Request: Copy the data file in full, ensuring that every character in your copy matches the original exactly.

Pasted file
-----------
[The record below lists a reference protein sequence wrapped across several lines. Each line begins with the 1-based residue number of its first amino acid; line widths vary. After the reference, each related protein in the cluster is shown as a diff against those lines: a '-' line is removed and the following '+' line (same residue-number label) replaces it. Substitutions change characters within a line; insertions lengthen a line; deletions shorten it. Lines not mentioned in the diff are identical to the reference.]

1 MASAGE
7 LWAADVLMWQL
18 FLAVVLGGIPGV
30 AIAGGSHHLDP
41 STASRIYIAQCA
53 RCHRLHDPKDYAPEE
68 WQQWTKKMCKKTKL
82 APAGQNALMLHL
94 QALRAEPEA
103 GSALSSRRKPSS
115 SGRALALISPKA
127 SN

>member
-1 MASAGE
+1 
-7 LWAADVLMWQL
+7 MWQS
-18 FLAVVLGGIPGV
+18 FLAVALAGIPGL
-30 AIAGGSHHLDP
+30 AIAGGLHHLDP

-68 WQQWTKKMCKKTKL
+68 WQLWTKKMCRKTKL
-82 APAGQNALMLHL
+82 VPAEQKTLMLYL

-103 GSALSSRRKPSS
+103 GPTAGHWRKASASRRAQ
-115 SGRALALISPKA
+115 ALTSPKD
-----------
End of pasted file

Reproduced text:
[The record below lists a reference protein sequence wrapped across several lines. Each line begins with the 1-based residue number of its first amino acid; line widths vary. After the reference, each related protein in the cluster is shown as a diff against those lines: a '-' line is removed and the following '+' line (same residue-number label) replaces it. Substitutions change characters within a line; insertions lengthen a line; deletions shorten it. Lines not mentioned in the diff are identical to the reference.]

1 MASAGE
7 LWAADVLMWQL
18 FLAVVLGGIPGV
30 AIAGGSHHLDP
41 STASRIYIAQCA
53 RCHRLHDPKDYAPEE
68 WQQWTKKMCKKTKL
82 APAGQNALMLHL
94 QALRAEPEA
103 GSALSSRRKPSS
115 SGRALALISPKA
127 SN

>member
-1 MASAGE
+1 
-7 LWAADVLMWQL
+7 MWQS
-18 FLAVVLGGIPGV
+18 FLAVALAGIPGL
-30 AIAGGSHHLDP
+30 AIAGGLHHLDP

-68 WQQWTKKMCKKTKL
+68 WQLWTKKMCRKTKL
-82 APAGQNALMLHL
+82 VPAEQKTLMLYL

-103 GSALSSRRKPSS
+103 GPTAGHWRKASASRRAQ
-115 SGRALALISPKA
+115 ALTSPKD